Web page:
Silva didn’t sit on the title after beating Franklin, submitting Travis Lutter and stopping Nate Marquardt. But it was the rematch with the man he beat for the crown that got the fight world buzzing. To add to the intrigue, the return bout was held in Franklin’s hometown of Cincinnati, but despite the home Octagon advantage, the result was the same. Sure, Franklin made it to round two, but Silva was just ferocious, ripping off combination after combination that left “Ace” bewildered by the assault. Now mind you, Rich Franklin was one of the best middleweights of his era. To do to him what Silva did was nothing short of incredible.
After running through all his previous UFC opponents, the whispers started – was anyone going to even challenge Anderson Silva, let alone beat him? Dan Henderson, the only man to hold PRIDE titles in two weight classes simultaneously, felt that he was the man to do it, and after the first five minutes of their UFC 82 bout, he was certainly on his way, as he tagged Silva with his right hand and kept the champion from mounting any significant offense. But Silva, a Brazilian Jiu-Jitsu black belt, kept his characteristic cool, and after jarring Henderson with strikes in the second round, the bout went to the mat and he finished “Hendo” off with a rear naked choke. Pound for pound the best in the world? Absolutely.
Following less than memorable wins over Patrick Cote and Thales Leites, fight fans were getting restless and practically demanding a return to form from Silva when he tested the 205-pound waters a second time against former light heavyweight champ Forrest Griffin. Well, whether Silva wanted to silence the critics or just deliver a defining performance for himself, the end result was a brilliant display of flashy defense and pinpoint striking accuracy as he blasted Griffin out in the first round and left a packed house at the Wachovia Center with their mouths open in awe.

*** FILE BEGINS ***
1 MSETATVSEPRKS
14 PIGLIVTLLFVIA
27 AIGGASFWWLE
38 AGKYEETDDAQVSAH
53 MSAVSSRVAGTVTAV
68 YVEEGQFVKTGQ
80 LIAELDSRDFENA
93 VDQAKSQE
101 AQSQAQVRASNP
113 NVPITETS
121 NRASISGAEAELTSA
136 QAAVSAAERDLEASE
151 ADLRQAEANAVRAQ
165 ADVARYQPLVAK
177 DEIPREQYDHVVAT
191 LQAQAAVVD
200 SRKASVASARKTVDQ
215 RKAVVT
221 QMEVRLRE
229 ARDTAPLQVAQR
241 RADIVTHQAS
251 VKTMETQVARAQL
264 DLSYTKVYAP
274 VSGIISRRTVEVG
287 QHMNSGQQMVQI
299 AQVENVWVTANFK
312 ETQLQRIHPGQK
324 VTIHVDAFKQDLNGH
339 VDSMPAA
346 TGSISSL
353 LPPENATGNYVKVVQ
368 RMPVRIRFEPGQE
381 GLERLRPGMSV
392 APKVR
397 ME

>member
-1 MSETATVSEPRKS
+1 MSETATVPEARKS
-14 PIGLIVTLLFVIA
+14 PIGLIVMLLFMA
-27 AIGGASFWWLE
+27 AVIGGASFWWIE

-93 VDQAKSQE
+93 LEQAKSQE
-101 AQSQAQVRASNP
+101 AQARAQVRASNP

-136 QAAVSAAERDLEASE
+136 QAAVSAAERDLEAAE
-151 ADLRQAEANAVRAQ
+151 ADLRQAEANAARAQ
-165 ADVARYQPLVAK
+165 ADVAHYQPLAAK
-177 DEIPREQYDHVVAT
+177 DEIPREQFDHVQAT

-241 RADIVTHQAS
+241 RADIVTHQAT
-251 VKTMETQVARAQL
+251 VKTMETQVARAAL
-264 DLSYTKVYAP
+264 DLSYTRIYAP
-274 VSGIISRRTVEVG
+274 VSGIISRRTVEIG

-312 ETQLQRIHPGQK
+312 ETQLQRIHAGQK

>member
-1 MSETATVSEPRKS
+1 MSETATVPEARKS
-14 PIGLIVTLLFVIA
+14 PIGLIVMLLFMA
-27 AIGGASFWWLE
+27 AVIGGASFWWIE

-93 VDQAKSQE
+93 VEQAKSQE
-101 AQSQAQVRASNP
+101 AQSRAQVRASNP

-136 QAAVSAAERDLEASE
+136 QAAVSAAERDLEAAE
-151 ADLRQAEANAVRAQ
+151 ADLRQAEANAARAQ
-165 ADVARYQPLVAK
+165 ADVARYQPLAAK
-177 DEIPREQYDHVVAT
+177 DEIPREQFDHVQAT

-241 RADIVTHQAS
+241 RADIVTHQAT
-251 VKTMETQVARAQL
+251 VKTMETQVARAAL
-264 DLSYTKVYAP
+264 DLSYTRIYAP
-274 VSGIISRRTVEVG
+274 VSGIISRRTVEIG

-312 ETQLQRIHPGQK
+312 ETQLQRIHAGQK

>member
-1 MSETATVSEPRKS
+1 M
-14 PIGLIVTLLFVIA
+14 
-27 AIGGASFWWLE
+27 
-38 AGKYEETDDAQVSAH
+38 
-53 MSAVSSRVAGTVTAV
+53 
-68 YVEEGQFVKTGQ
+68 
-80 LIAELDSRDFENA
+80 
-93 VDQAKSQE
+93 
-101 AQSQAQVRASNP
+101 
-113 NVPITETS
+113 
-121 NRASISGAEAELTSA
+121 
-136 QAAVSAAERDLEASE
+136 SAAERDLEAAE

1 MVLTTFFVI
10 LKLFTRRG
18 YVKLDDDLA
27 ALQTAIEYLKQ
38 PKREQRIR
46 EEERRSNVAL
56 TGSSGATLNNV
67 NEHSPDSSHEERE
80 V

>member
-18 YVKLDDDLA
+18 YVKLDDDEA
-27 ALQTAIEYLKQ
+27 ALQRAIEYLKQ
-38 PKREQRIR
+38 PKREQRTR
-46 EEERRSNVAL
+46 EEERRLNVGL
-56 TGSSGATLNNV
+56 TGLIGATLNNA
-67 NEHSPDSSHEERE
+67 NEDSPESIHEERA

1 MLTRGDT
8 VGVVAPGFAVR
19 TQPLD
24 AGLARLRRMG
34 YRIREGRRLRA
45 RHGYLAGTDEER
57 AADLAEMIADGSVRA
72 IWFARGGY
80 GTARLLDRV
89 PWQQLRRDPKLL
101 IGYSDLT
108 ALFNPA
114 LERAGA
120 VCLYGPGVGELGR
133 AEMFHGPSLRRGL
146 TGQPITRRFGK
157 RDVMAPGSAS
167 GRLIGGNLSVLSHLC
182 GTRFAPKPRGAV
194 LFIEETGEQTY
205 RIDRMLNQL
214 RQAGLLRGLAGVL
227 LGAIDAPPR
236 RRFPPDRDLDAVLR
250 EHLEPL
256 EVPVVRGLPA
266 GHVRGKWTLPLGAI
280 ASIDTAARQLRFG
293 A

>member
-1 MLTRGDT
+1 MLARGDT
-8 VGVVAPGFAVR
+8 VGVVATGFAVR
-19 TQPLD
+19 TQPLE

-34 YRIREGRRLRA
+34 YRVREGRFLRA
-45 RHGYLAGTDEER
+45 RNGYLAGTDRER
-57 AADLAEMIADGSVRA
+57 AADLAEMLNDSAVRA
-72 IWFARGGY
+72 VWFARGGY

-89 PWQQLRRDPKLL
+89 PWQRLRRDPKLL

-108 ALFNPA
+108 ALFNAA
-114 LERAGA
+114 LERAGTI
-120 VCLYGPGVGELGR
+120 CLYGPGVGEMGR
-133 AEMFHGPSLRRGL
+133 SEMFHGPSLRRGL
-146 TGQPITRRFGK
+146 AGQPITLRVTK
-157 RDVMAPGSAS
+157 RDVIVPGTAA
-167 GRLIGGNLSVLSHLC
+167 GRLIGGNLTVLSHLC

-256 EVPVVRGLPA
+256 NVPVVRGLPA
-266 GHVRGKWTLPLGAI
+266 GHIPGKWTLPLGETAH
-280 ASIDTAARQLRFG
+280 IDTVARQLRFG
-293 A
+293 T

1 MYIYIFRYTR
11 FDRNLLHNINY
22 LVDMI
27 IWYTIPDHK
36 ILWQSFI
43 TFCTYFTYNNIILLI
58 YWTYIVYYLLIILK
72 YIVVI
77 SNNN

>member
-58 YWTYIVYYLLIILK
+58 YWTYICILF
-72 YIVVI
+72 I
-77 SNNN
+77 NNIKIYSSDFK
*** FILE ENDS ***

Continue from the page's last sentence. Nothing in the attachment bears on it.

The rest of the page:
The “renewed” Silva was nowhere to be found in his dismal UFC 112 decision win over Demian Maia, but when matched with Chael Sonnen in 2010, the number one contender from Oregon made sure that there was no shortage of motivation for the champion, as he trash talked Silva at every turn in the lead-up to the bout. Surprisingly though, the deceivingly quick Sonnen was able to close the gap on Silva with ease once the bell rang, allowing him to take his foe down with relative ease. What followed was a beatdown by Sonnen for four plus rounds, with Silva only having periodic moments of daylight. But in that fifth and final round, Silva showed the heart of a champion, roaring back from a certain points defeat to catch Sonnen with a triangle choke / armbar that forced the challenger to tap out with 1:50 left in the fight. It was the defining win of his reign.
After more than four years at the top, the tendency is for any champion to lose motivation. The war with Sonnen would have also been a perfect reason for Silva to have a letdown in his next bout, but with countryman and former training partner Vitor Belfort standing across the Octagon from him at UFC 126, Silva was more fired up than ever before, and this was evident at the heated pre-fight weigh-in. On fight night, Silva made sure he wasn’t going to keep Belfort around for five rounds like he did other fellow Brazilians Leites and Maia, and when the opening came, he delivered a front kick to the head that dropped Belfort like he was shot. At 3:25 of the first, Silva had ended a rivalry in a split second.